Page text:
We’re not a regular boy and girl. We’re brother and sister. And we’re not regular brother and sister. We’re twins. And we’re not even regular twins. We’re special.

But then the kids turn 11. Their relationship begins to change. Jake is ready to hang out with a group of boys called the Death Rays and ditch Lily. Lily has no other friends to speak of and is lost, trying to comprehend this sudden change.

This book held a lot of meaning for me. My little brother (who is a few minutes younger and about a foot taller than me), was my best friend for a long time. I do remember the shift that separated us during our last year in high school. I remember feeling exactly like Lily does in this book, trying to force a kinship with her brother that just wasn’t there any longer.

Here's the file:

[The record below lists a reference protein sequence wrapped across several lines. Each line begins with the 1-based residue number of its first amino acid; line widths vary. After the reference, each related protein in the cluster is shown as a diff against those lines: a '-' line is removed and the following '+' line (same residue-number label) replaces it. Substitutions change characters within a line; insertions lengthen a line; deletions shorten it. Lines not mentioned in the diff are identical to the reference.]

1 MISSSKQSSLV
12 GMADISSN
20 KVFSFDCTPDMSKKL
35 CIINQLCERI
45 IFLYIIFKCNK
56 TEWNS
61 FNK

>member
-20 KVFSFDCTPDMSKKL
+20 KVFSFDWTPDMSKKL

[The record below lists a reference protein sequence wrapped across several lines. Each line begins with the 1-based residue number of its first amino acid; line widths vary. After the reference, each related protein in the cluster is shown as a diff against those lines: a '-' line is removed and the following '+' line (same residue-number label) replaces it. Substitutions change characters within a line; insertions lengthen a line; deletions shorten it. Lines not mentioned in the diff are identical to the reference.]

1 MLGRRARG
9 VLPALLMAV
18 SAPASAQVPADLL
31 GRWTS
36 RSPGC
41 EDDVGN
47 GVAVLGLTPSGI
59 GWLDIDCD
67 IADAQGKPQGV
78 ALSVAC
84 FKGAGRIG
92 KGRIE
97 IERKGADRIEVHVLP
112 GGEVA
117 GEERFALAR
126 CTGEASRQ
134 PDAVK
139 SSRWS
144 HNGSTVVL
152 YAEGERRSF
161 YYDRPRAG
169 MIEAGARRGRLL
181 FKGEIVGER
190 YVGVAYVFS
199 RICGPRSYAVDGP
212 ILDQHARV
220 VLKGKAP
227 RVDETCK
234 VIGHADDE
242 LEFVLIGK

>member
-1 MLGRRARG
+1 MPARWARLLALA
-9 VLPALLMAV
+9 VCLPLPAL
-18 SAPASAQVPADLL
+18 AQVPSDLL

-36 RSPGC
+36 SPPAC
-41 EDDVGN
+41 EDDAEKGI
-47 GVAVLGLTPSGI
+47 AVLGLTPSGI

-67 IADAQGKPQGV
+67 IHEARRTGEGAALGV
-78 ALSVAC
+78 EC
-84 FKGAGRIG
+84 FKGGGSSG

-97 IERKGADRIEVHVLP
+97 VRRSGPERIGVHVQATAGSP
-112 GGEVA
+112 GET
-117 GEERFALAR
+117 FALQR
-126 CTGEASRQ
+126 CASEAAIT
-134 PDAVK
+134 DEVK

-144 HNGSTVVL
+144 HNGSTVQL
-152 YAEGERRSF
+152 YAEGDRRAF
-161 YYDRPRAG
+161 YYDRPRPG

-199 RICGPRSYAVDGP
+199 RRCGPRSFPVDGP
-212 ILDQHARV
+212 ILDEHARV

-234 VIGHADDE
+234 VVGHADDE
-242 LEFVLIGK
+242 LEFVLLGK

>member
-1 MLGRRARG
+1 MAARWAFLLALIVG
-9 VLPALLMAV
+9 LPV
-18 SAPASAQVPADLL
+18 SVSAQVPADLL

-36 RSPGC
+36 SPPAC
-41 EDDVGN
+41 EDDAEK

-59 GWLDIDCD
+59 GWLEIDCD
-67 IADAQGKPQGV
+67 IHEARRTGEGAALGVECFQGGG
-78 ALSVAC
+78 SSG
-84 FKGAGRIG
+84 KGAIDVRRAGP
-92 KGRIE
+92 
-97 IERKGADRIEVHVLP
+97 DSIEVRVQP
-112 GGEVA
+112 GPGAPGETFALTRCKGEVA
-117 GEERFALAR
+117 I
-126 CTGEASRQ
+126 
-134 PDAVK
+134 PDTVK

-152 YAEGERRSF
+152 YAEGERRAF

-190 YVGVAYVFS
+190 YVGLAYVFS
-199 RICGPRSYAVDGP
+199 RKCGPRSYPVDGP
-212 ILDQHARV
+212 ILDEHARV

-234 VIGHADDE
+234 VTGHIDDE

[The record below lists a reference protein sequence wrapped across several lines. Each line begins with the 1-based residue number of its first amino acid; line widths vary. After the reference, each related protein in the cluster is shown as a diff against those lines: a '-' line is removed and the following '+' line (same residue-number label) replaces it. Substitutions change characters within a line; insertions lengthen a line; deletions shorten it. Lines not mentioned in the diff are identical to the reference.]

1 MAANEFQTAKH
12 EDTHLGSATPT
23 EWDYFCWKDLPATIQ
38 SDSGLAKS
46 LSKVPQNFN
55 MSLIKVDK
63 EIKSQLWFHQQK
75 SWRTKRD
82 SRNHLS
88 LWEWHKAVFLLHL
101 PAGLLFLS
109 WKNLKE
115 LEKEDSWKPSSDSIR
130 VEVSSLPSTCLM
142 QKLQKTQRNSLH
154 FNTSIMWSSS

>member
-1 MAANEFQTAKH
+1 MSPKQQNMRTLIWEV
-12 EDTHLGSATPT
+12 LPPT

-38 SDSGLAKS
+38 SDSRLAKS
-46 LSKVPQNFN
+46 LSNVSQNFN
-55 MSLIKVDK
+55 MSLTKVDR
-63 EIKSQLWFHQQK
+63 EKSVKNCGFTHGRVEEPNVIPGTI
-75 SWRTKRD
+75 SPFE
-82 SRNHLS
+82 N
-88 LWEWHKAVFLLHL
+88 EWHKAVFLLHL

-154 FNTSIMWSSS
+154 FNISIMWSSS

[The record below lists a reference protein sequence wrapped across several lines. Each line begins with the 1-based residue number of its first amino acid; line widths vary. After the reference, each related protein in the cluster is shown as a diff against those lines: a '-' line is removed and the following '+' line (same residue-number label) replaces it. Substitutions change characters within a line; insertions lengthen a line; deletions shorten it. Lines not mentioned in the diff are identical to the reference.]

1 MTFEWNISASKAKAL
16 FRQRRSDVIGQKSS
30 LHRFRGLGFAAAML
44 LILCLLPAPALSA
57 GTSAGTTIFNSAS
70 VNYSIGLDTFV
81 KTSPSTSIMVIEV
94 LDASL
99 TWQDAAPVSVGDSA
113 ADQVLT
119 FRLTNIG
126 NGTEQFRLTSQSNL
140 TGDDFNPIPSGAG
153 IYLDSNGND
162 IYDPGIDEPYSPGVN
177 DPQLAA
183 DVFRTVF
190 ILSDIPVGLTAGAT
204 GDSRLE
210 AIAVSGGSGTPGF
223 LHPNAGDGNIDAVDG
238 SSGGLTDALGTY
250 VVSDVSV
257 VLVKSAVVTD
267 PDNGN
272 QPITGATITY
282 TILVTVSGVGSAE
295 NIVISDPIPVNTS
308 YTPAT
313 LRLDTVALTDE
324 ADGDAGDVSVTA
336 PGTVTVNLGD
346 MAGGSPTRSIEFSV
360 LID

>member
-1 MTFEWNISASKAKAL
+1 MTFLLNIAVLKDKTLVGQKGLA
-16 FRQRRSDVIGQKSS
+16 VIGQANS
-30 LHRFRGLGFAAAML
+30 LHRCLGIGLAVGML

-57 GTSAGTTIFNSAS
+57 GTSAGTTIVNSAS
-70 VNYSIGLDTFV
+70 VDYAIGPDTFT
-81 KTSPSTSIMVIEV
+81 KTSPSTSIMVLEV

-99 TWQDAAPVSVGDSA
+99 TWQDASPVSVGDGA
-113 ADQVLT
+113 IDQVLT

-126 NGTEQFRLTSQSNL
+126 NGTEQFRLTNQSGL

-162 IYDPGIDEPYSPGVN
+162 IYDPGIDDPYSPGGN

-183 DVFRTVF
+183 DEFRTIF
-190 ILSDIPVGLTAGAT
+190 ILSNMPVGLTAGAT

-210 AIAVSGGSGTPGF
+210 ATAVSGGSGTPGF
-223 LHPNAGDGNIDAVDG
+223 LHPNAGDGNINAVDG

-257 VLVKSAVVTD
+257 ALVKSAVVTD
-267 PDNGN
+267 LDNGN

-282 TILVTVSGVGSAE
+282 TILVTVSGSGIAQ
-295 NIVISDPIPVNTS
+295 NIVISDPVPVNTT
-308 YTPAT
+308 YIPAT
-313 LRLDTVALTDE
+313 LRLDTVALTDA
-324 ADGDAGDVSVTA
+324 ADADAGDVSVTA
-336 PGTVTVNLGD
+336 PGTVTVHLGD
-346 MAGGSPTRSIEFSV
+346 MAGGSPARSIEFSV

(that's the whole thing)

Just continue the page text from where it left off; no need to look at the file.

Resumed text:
Jake has new friends, but as he gets to be a part of their group, his way of thinking changes. The group is always searching for “goobers” and then they make fun of them. That isn’t unheard of, but one day they find what they call a Super Goober. The boys begin to talk to the boy, Ernie, gouging and digging at him with their words even though he doesn’t seem to notice.

At this point, I wasn’t sure I wanted Lily to get back to being friends with Jake. The Death Rays were so awful to Ernie, who was just a sweet kid. Thankfully, Jake and Lily’s grandpa has moved back to town and is able to offer Lily a shoulder to cry on. He also gives her motivation to move on. He explains that she is mourning the loss of Jake just as he mourned the death of his wife. While he empathizes with Lily, he also pushes her to create a life of her own.

As Lily finally begins to find herself, Jake is also facing the truth about who he has become. After a particularly mean stunt against Ernie, Jake must decide to cut ties with The Death Rays, or more specifically, Bump Stubbins, the leader. He must also find a way to make reparations to Ernie, who Jake called a Super Goober before he realized what a great friend Ernie could be.